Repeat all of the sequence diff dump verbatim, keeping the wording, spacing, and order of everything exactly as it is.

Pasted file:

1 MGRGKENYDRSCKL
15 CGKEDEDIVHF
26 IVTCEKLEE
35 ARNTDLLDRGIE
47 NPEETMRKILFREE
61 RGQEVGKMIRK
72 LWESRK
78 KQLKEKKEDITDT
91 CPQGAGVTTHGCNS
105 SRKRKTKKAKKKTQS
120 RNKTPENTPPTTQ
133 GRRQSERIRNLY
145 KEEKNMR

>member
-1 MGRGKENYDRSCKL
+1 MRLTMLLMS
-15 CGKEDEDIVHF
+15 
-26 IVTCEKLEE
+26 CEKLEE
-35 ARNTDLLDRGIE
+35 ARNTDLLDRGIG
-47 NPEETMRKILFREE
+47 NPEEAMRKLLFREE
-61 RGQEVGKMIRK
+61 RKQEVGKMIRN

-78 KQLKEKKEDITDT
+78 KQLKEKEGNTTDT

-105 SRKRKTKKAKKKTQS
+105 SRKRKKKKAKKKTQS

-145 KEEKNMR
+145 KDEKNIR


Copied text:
1 MGRGKENYDRSCKL
15 CGKEDEDIVHF
26 IVTCEKLEE
35 ARNTDLLDRGIE
47 NPEETMRKILFREE
61 RGQEVGKMIRK
72 LWESRK
78 KQLKEKKEDITDT
91 CPQGAGVTTHGCNS
105 SRKRKTKKAKKKTQS
120 RNKTPENTPPTTQ
133 GRRQSERIRNLY
145 KEEKNMR

>member
-1 MGRGKENYDRSCKL
+1 MRLTMLLMS
-15 CGKEDEDIVHF
+15 
-26 IVTCEKLEE
+26 CEKLEE
-35 ARNTDLLDRGIE
+35 ARNTDLLDRGIG
-47 NPEETMRKILFREE
+47 NPEEAMRKLLFREE
-61 RGQEVGKMIRK
+61 RKQEVGKMIRN

-78 KQLKEKKEDITDT
+78 KQLKEKEGNTTDT

-105 SRKRKTKKAKKKTQS
+105 SRKRKKKKAKKKTQS

-145 KEEKNMR
+145 KDEKNIR